February 24, 2024
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February 24, 2024
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Meet a Few of the Torat Imecha Nach Yomi Siyum Attendees

Special guest and Nach Yomi Siyum Participant Jen Airley of Ramat Beit Shemesh (l), who lost her son in Gaza six weeks ago, with OU Women’s Intiative Director Rebbetzin Dr. Adina Shmidman.

In closing her moving address to the assembled Torat Imecha Nach Yomi Siyum attendees of over 350 women from throughout the U.S,. Jen Airley presented Rebbetzin Dr. Adina Shmidman, founding director of the OU Women’s Initiative, with a tof Miriam, a cymbal reminiscent of the instrument played by the biblical Miriam as she led the women of Israel in song and dance after their safe emergence from the waters of the Red Sea. The significance of this gift from Airley, mother of recent fallen soldier Binyamin, HY”D, to Rebbetzin Shmidman was an acknowledgement of her having created a special sorority of sisters united in a community of Torah learners. “The words of the Torah from our sisterhood are resonating with us and changing us. One day more of living is one day more of learning.”

Throughout the Nach Yomi Siyum gathering, whether at the two introductory shiurim, the siyum itself, the elegant reception and buffet luncheon, the feelings of warmth and camaraderie were pervasive. In speaking to individuals and families who had come to celebrate their momentous completion of 742 chapters in Nach, the prevailing emotion was the joy of accomplishment. In many cases, the joy was enhanced by sharing their achievement with female members of their extended families.

Elizabeth Kratz, associate publisher/editor of The Jewish Link, attended the siyum with her twin daughters Hannah and Zippy. An inveterate learner of myriad areas of scholarship, culture and the arts, Kratz has been part of a chabura of Tanach study for more than eight years. The original chabura was led by Rebbetzin Dr. Lena Shalem, who has since made aliyah with her family to Mitzpe Yericho, and completed Torat Imecha’s Nach Yomi twice already. For the past three years, Kratz has learned b’chevruta with Bergenfield neighbors, including Shifra Shapiro and Chaya Adler. Daughter Hannah often listened in and had the privilege of learning sefer Melachim with Rebbetzin Peshie Neuburger in advance of her bat mitzvah. The beginning of the third cycle of Nach Yomi for the Kratz “girls” is a special opportunity for them to fill in the gaps and learn all of the seforim “in one go.” Kratz expressed her admiration for Rebbetzin Shmidman’s impact as a natural leader and a virtual “force of nature” in creating the impressive umbrella of the OU Women’s Initiative.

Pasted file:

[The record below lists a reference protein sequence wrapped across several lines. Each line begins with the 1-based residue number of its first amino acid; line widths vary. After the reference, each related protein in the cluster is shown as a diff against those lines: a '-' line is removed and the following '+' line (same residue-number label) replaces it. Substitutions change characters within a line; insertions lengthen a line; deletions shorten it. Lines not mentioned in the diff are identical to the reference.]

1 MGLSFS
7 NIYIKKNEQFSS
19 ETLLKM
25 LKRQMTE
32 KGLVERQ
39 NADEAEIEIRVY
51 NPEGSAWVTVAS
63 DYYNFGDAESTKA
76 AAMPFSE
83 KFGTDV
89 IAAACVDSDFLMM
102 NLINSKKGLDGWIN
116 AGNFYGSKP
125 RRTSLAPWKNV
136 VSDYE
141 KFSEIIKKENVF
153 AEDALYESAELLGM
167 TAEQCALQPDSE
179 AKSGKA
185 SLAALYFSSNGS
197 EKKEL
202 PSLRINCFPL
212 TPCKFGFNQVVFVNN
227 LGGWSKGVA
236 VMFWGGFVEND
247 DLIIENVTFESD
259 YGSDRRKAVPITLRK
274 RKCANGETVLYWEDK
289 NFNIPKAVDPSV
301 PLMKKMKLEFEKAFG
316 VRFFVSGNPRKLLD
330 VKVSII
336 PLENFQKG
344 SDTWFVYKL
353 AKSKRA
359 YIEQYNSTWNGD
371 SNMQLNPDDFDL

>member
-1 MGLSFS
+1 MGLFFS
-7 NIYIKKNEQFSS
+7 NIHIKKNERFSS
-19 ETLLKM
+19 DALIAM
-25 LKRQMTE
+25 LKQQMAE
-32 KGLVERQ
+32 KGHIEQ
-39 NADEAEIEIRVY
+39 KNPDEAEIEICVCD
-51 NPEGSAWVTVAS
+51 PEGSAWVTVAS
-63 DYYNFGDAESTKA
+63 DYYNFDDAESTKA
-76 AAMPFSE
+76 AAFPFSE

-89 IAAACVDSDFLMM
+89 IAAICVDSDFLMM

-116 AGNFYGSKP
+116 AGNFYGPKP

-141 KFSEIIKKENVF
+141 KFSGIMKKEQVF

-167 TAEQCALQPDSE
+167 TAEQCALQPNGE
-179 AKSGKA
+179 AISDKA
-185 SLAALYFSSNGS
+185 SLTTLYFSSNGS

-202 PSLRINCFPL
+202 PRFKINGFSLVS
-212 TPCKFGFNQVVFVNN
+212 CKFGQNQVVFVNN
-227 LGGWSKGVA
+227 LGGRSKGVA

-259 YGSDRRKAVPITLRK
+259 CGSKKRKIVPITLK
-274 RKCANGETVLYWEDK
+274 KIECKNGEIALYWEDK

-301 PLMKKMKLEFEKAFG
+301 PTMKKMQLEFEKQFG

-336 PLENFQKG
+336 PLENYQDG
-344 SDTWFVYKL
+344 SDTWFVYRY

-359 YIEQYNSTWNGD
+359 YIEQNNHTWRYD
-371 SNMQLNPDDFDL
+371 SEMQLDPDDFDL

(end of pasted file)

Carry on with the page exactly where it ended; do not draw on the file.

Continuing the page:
A large group of Nach Yomi participants from Congregation Beth Abraham.

Meeting Chaiky Guttenberg, originally from the Lower East Side and now residing in Elizabeth, New Jersey, was nothing less than an awe-inspiring honor. Guttenberg’s fervent wish was to mark her recent 92nd birthday by attending the Siyum Nach Yomi with daughters Suri Norowitz, Etti Stavsky, Malke Mayer and daughter-in-law Sandy Guttenberg. She said that she worked hard at learning the daily perakim, secluding herself in a quiet room to concentrate, and often listening to the shiur twice. She prides herself on her own learning and endeavors to inspire others to be productive in their advanced years. In addition to her daily learning schedule, for the past eight years Gutenberg has been sharing the recitation of Tehillim with great-granddaughters in Dallas. Since October, the nonagenarian has been creating beaded bracelets reading “Am Yisroel Chai.” To date she has sold, and passed on to Shai Graucher for sale, over 700 pieces whose proceeds go to supporting IDF chayalim. Gutenberg has begun the third cycle and looks forward to its completion in two years.